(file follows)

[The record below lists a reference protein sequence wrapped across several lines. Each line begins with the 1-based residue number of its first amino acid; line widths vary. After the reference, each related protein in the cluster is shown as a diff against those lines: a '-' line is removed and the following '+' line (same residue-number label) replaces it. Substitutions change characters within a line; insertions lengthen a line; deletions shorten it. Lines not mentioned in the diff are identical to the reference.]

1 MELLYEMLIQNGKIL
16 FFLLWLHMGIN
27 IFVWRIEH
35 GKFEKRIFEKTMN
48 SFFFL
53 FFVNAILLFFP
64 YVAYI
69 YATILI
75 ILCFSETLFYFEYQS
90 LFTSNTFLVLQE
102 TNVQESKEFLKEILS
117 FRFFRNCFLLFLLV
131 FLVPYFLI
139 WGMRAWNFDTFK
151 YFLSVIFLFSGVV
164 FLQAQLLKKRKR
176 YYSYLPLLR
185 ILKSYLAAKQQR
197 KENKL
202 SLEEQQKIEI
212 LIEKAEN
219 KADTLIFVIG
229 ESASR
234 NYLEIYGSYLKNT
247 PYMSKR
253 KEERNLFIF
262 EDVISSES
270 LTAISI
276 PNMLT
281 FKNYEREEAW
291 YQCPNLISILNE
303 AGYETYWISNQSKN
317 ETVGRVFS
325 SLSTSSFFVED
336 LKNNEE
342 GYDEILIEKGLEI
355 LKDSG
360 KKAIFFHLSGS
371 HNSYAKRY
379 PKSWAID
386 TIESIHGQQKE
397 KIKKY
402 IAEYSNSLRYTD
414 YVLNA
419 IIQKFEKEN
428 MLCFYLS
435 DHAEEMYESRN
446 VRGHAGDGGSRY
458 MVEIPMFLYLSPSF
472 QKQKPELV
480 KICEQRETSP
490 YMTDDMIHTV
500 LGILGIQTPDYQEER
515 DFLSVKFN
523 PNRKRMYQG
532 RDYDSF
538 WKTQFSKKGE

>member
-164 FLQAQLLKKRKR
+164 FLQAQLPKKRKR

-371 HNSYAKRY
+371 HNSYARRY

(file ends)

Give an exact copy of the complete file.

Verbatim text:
[The record below lists a reference protein sequence wrapped across several lines. Each line begins with the 1-based residue number of its first amino acid; line widths vary. After the reference, each related protein in the cluster is shown as a diff against those lines: a '-' line is removed and the following '+' line (same residue-number label) replaces it. Substitutions change characters within a line; insertions lengthen a line; deletions shorten it. Lines not mentioned in the diff are identical to the reference.]

1 MELLYEMLIQNGKIL
16 FFLLWLHMGIN
27 IFVWRIEH
35 GKFEKRIFEKTMN
48 SFFFL
53 FFVNAILLFFP
64 YVAYI
69 YATILI
75 ILCFSETLFYFEYQS
90 LFTSNTFLVLQE
102 TNVQESKEFLKEILS
117 FRFFRNCFLLFLLV
131 FLVPYFLI
139 WGMRAWNFDTFK
151 YFLSVIFLFSGVV
164 FLQAQLLKKRKR
176 YYSYLPLLR
185 ILKSYLAAKQQR
197 KENKL
202 SLEEQQKIEI
212 LIEKAEN
219 KADTLIFVIG
229 ESASR
234 NYLEIYGSYLKNT
247 PYMSKR
253 KEERNLFIF
262 EDVISSES
270 LTAISI
276 PNMLT
281 FKNYEREEAW
291 YQCPNLISILNE
303 AGYETYWISNQSKN
317 ETVGRVFS
325 SLSTSSFFVED
336 LKNNEE
342 GYDEILIEKGLEI
355 LKDSG
360 KKAIFFHLSGS
371 HNSYAKRY
379 PKSWAID
386 TIESIHGQQKE
397 KIKKY
402 IAEYSNSLRYTD
414 YVLNA
419 IIQKFEKEN
428 MLCFYLS
435 DHAEEMYESRN
446 VRGHAGDGGSRY
458 MVEIPMFLYLSPSF
472 QKQKPELV
480 KICEQRETSP
490 YMTDDMIHTV
500 LGILGIQTPDYQEER
515 DFLSVKFN
523 PNRKRMYQG
532 RDYDSF
538 WKTQFSKKGE

>member
-164 FLQAQLLKKRKR
+164 FLQAQLPKKRKR

-371 HNSYAKRY
+371 HNSYARRY